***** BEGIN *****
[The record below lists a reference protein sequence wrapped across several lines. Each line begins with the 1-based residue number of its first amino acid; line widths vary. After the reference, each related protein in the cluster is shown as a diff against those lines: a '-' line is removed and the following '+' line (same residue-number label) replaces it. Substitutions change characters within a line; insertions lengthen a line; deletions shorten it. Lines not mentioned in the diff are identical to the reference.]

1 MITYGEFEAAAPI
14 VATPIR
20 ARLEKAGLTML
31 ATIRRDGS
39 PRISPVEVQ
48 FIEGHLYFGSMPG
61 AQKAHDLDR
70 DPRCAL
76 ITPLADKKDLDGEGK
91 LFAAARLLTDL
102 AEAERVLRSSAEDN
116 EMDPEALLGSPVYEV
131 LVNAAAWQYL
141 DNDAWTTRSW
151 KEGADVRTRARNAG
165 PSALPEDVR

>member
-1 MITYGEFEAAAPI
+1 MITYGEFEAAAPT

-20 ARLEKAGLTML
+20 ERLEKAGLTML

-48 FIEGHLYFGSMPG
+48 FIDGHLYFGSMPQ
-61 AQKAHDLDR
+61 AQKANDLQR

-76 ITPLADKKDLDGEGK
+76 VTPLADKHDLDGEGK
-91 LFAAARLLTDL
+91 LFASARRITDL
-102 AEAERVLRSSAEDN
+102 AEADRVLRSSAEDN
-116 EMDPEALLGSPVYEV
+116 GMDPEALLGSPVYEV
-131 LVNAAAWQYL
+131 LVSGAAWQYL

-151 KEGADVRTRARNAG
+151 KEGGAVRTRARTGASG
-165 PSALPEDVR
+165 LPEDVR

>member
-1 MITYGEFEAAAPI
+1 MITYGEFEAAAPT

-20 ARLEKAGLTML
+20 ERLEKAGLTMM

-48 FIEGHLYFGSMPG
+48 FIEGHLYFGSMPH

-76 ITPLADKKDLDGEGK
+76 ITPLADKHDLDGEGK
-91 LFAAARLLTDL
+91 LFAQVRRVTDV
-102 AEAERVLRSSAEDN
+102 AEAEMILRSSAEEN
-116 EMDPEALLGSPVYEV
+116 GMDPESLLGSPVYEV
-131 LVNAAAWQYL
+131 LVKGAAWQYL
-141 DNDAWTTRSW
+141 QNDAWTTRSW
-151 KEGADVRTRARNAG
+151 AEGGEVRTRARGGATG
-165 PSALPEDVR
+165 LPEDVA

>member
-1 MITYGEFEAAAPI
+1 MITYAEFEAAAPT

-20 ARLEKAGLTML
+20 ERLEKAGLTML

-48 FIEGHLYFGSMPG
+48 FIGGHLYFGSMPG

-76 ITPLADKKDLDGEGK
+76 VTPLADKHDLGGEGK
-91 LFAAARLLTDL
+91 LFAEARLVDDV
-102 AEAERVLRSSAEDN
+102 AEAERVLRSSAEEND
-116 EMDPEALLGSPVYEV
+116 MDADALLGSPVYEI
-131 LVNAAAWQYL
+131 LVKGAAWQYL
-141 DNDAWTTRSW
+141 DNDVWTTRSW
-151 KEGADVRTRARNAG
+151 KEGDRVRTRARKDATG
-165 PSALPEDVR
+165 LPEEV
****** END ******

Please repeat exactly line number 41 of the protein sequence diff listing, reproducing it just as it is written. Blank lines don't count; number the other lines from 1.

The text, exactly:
>member